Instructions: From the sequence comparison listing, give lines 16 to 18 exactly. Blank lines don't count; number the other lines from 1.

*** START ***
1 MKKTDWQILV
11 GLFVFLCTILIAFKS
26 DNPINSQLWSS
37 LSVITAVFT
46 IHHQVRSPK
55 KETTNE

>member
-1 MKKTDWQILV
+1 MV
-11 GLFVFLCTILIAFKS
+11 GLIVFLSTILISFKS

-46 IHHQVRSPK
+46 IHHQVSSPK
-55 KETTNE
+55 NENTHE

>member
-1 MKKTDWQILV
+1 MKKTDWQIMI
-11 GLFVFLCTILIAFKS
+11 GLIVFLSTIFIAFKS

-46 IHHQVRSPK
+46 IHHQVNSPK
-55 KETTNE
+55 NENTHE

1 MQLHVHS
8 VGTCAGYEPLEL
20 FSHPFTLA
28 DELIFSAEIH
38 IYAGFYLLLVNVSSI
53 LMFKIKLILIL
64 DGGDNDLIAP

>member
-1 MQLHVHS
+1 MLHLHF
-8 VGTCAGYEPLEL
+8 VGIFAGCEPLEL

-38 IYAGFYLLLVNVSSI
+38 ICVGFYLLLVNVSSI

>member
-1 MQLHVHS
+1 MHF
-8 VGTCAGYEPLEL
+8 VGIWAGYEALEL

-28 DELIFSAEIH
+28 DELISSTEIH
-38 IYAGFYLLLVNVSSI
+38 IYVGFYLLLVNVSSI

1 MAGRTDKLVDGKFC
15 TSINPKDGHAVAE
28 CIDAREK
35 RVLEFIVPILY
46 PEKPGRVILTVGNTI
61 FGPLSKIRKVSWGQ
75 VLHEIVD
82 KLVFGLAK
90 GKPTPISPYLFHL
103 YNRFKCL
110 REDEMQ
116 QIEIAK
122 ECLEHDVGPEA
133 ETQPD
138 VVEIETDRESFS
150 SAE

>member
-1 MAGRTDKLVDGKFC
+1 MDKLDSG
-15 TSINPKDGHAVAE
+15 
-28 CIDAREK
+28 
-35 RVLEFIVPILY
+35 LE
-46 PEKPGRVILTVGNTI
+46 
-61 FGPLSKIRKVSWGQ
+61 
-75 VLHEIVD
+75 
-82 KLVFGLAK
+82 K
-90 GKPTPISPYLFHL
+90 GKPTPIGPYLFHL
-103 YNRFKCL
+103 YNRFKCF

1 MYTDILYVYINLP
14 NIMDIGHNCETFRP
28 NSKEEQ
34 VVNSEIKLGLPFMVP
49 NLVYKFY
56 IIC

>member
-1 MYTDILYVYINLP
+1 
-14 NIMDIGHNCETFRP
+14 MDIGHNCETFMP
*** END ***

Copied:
>member
-1 MKKTDWQILV
+1 MKKTDWQIMI